12. AMK

    AMK Aficionado

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    Well I have you all beat I have a child who speaks only Russian and no one at my school speaks Russian. Her mom speaks English but only Russian is spoken at home. I have not met with mom b/c she is too busy to meet with me. She has a nanny who only speaks Russian so it is a difficult situation.

    She does qualify for ESL and she spend about an hour with the ESL teacher every day and that is taught in English. In the beginning was tough but we did a lot of modeling b/c she didn't understand us. Now she is doing really well academically but still has major language issues. When I ask her something that she does know such as what color is this she whispers b/c she is afraid. She can not speak in sentences and does not communicate with us.

    I spoke to the ESL teacher b/c 3 months into the school year and she isn't talking I was concerned. She said she is in the silent stage right now which means she is taking everything in and she will eventually start talking.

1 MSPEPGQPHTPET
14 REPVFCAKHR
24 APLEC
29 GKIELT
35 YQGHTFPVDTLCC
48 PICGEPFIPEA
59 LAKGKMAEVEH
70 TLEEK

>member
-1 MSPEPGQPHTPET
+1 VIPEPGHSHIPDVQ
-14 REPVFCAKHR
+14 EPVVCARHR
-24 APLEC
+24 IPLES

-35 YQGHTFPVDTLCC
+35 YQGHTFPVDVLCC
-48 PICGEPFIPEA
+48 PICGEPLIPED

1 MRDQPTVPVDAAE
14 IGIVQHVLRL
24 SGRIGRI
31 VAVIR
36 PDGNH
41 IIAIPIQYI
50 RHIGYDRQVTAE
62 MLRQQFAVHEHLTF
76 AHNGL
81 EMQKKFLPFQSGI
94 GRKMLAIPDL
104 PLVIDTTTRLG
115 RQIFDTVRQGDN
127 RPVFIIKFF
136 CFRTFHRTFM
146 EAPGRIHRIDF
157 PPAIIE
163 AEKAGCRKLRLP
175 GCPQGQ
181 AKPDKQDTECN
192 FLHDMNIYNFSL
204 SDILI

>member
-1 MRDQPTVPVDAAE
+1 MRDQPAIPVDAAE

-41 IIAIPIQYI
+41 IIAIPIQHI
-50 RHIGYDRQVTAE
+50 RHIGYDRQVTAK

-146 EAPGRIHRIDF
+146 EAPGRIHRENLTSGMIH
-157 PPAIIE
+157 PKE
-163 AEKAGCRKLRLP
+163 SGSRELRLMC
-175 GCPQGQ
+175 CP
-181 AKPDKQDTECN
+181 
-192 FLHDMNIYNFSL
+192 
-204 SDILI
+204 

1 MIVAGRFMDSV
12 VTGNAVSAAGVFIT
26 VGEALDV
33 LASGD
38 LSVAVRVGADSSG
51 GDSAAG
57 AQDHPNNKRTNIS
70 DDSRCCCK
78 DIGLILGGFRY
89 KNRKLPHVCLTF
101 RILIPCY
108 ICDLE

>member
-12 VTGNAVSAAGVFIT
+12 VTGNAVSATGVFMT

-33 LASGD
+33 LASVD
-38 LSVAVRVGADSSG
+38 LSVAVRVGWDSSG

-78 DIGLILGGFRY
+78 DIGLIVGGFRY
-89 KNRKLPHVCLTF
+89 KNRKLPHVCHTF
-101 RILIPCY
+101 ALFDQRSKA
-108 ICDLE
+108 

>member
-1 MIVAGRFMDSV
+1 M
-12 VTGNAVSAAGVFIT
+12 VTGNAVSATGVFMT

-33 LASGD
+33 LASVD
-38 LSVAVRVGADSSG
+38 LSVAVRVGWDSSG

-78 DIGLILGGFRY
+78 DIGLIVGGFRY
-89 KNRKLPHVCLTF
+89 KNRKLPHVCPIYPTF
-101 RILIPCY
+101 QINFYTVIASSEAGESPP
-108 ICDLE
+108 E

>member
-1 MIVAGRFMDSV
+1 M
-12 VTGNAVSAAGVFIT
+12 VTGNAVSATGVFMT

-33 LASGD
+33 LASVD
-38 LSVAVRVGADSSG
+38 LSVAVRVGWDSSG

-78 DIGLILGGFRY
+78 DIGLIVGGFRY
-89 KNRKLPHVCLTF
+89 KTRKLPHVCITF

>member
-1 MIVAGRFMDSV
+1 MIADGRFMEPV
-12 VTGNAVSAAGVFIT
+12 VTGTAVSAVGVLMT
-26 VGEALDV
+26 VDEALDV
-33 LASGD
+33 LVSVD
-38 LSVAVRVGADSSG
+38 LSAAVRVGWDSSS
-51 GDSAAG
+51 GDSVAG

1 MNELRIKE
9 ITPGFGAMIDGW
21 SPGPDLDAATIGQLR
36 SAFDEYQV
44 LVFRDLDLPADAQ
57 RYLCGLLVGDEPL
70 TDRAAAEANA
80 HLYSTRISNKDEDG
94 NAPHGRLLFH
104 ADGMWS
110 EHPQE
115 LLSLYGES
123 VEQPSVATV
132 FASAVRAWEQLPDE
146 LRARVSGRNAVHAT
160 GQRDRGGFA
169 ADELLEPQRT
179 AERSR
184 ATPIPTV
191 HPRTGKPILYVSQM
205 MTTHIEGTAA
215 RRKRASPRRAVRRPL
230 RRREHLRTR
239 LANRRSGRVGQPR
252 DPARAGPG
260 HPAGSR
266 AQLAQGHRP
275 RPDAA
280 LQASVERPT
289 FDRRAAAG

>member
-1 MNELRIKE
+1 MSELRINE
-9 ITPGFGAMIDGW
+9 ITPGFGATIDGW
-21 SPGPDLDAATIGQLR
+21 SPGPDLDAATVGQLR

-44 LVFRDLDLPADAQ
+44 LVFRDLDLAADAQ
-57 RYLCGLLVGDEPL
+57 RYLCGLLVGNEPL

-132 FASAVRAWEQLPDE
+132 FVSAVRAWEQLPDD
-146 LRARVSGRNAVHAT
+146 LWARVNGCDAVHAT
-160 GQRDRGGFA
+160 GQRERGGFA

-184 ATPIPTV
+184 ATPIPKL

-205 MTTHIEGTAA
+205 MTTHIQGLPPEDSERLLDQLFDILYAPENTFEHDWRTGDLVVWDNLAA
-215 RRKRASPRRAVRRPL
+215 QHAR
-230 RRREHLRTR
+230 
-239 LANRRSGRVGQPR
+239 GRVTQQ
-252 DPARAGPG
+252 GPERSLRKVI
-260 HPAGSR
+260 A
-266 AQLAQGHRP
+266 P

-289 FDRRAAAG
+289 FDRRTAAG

TeacherC good luck I know what you are going through
     
  13. Ima Teacher

    Ima Teacher Maven

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    We don't have an ESL teacher in our district at all. A few years ago we had two Chinese students who spoke NO English at all. We were given a Chinese phrase book. . . which was little help. Eventually the students were transported to a nearby university for English classes. They were back in our system after they could communicate better.
     
  14. 1stferg

    1stferg Comrade

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    I had a little girl from Russia a few years ago. Her mom came to school with her for the first two or three weeks she was in school. She came around this time of year. Neither mom or daughter spoke any English. So I used an online translater to communicate with mom. Here is one I found just now: http://freetranslation.paralink.com/

    I typed in "Good morning, do you want hot lunch today?" and it gave me "¿Buenos días, quiere usted el almuerzo caliente hoy?"